Background Connexins (Cxs) are integral membrane proteins that form plasma membrane channels, allowing cell-matrix and cell to cell communication. Initially described in joining excitable cells (nerve and muscle), gap junctions (GJs) are found joining virtually all cells in solid tissues and are essential for the functional co-ordination of organs by enabling direct transfer of small signalling molecules, metabolites, ions, and electrical signals. Several studies have revealed diverse channel-independent functions of Cxs, including control of cell growth and tumorigenicity. Chondrocytes from osteoarthritic cartilage have increased expression of connexin 43 (Cx43). The myriad roles of Cx43 and its implication in the development of diseases such as cancer, osteoarthritis or alzheimer have rise to many novel questions.
Objectives The aim of this study was to investigate possible RNA binding domains in the Cx43 and Cx26 sequences in order to study if cells are able to exchange molecules of RNA anchored to Cx43/Cx26 sequences present in exosomes or vesicles.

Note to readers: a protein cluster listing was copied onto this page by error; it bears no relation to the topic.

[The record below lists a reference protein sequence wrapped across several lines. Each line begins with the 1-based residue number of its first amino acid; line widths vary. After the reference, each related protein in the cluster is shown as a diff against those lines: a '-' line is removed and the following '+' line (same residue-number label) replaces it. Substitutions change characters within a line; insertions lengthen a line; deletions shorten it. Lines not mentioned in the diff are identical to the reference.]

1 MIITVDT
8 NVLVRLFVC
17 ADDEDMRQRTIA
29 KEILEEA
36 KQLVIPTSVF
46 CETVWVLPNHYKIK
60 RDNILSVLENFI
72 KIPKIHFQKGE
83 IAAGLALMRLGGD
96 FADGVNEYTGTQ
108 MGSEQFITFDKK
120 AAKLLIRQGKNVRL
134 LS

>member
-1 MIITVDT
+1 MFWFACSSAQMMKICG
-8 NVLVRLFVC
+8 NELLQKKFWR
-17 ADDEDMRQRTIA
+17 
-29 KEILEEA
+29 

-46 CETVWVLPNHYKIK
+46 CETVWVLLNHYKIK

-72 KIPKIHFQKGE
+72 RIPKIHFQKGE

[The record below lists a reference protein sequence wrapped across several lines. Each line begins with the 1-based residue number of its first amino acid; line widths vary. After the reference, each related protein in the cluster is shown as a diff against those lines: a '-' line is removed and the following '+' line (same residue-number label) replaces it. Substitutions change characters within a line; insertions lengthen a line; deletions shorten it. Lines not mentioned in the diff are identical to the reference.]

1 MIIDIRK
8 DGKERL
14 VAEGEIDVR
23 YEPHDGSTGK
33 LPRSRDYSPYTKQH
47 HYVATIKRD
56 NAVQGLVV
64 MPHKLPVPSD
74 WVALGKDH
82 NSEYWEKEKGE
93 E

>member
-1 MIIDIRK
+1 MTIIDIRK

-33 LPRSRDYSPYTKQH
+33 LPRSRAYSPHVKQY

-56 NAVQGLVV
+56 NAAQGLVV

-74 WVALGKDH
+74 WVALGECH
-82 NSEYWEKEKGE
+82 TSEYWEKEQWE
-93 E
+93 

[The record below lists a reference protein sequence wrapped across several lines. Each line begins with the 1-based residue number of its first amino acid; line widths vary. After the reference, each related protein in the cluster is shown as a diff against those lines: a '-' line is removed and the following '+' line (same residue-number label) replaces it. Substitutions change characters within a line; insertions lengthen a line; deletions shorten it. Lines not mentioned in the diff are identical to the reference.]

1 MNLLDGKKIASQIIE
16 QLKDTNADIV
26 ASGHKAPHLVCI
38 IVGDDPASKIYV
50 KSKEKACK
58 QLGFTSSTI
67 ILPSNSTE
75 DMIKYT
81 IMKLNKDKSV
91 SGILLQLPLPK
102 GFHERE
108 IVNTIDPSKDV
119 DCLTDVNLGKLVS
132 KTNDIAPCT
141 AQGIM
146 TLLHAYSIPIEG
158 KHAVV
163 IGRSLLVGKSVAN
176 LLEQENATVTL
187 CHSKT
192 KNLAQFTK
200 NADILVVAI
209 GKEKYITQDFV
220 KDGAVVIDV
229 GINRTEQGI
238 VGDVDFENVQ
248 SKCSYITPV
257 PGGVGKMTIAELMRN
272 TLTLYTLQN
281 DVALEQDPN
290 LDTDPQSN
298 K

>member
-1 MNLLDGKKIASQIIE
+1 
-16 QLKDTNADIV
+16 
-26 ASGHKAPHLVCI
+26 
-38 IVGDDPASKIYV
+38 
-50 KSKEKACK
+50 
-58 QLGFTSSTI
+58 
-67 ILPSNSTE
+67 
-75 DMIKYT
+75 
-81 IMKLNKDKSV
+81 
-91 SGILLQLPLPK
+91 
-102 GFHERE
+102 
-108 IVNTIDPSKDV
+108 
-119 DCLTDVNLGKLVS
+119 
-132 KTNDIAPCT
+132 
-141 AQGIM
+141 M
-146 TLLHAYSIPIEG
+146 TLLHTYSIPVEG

Methods Amino acids sequences from Cx43 and Connexin 26 (Cx26) were obtained from the Protein Database (NCBI) and the Cx26 structure from the Protein Data Bank (RCSB) . Protein sequences from both Cxs were aligned and compared with Protein Blast and Lalign servers. Analysis of RNA-binding propensity of Cx43 and Cx26 sequences was evaluated with three computational methods with the high predicting accuracy  aaRNA, Bind+ and Pprint.
Results Protein sequences were highly conserved between Cx43 and Cx26 with the exception of the the C-terminal end (CTD). The combination of the scores obtained from the three predictors showed four domains that potentially interact with RNA sequences. Two of these domains include the intracellular loop (ICL) and the CTD.
Conclusions Our results suggest that Cx43 and Cx26 are able to interact with RNA targets including siRNA and mRNA. These interactions would have a range of potential implications for cellular communication and control of signalling pathways.
Maeda S et al. Nature 458: 597–602.
Nagarajan R et al. PLos ONE 9 (3): e91140.
Disclosure of Interest None declared